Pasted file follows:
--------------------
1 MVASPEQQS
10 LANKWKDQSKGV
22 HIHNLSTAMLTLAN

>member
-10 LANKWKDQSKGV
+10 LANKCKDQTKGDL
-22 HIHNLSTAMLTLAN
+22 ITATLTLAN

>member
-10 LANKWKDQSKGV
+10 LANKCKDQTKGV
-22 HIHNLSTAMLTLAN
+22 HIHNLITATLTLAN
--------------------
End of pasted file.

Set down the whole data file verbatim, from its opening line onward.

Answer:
1 MVASPEQQS
10 LANKWKDQSKGV
22 HIHNLSTAMLTLAN

>member
-10 LANKWKDQSKGV
+10 LANKCKDQTKGDL
-22 HIHNLSTAMLTLAN
+22 ITATLTLAN

>member
-10 LANKWKDQSKGV
+10 LANKCKDQTKGV
-22 HIHNLSTAMLTLAN
+22 HIHNLITATLTLAN